The horror of Passchendaele is graphically portrayed on a new website that explores the impact on New Zealanders of one of the World War 1's most tragic battles.
This Thursday marks the beginning of week-long commemorations in Belgium of the Battle of Passchendaele.
The battle began with a successful assault on a spur on October 4 1917 that nevertheless cost the lives of more than 320 New Zealanders.
It ended in a devastating defeat on the October 12.
In just two hours 845 men were either dead or mortally wounded, of more than 2700 New Zealand casualties.
Historians at the Ministry for Culture and Heritage have written and designed an extensive section on www.nzhistory.net.nz featuring archival film, photos, stories and oral histories on what is regarded as New Zealand's worst military disaster.
The ministry's chief historian, Dr Bronwyn Dalley, said the impact of the battle on New Zealand reached far beyond the individuals involved.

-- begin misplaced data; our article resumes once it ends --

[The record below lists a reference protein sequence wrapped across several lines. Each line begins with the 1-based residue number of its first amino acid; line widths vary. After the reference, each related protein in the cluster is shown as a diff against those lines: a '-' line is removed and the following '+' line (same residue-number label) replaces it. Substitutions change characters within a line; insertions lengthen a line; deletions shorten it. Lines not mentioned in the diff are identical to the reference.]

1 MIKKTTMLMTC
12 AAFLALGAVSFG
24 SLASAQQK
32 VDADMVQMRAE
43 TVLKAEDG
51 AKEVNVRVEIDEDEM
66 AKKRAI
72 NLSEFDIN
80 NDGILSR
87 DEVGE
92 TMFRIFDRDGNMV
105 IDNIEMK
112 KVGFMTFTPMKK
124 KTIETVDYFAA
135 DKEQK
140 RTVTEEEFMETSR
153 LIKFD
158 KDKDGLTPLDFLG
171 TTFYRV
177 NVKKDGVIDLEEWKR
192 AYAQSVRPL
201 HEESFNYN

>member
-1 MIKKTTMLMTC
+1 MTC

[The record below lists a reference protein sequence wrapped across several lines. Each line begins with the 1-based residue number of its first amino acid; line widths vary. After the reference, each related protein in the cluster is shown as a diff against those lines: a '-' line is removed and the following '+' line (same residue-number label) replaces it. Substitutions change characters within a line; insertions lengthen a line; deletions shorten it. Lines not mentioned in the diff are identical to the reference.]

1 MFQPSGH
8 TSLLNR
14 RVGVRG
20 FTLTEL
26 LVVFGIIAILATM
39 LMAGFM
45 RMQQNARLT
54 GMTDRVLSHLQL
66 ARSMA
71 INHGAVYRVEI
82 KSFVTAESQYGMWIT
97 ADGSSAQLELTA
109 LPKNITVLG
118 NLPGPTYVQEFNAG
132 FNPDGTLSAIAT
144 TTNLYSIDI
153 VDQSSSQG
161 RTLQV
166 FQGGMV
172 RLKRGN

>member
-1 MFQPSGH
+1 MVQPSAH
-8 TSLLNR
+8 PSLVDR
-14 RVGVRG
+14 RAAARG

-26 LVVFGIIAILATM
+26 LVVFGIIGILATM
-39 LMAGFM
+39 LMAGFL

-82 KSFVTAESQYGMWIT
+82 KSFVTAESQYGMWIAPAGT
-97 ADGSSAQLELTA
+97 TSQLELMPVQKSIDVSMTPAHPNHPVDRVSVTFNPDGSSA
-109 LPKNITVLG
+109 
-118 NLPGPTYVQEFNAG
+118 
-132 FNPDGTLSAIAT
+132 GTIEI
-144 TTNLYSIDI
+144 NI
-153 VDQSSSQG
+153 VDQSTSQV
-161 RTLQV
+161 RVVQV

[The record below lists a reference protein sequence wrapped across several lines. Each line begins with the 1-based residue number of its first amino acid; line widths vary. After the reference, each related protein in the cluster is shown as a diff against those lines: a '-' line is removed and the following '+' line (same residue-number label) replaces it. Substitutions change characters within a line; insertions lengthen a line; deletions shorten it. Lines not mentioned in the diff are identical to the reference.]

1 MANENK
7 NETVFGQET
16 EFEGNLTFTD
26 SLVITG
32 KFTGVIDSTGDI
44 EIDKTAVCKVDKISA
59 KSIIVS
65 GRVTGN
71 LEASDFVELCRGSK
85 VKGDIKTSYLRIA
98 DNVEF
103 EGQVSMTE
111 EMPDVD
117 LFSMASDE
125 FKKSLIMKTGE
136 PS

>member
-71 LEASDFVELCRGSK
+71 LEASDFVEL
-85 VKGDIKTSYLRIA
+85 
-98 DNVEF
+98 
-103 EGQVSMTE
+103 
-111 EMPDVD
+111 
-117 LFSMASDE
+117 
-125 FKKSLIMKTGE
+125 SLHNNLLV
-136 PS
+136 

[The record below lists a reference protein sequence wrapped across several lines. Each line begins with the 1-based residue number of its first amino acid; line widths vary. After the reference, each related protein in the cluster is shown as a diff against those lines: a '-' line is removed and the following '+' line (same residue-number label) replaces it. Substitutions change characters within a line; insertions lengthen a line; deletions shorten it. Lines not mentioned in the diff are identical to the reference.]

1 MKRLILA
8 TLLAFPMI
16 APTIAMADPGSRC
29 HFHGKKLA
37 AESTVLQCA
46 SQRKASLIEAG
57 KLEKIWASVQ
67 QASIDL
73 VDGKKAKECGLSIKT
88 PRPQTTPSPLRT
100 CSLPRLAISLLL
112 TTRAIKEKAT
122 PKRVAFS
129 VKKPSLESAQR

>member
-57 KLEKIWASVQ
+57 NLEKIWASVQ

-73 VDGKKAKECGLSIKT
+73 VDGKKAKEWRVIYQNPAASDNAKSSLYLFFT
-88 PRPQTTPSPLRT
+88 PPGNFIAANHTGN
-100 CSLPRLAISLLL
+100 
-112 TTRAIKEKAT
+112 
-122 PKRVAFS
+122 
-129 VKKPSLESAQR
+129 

"One in four New Zealand men aged between 20 and 45 died in the Great War, the majority in France and Belgium. Our work revealed how the tragic events had left deep scars on communities, families, workplaces and schools," she said.
The ministry's research team found a stark illustration of this among the archives at Wellington College. A small school by today's standard, it lost 222 old boys and the headmaster wrote letters of condolence to each of their families.
"Some of the men who showed the most endurance were the stretcher-bearers. At Passchendaele four of them would carry a stretcher three miles to safety taking about four hours. The website has some very moving first-hand accounts of their ordeal.
"We are very grateful to all the individuals and organisations who allowed us to delve into their archives or shared personal family stories. Because of their generosity we have been able to tell a social history that contributes to our understanding of how we have developed as a people," said Dr Dalley.
The website also contains additional resources and activities for schools, especially in relation to the NCEA 2 History curriculum.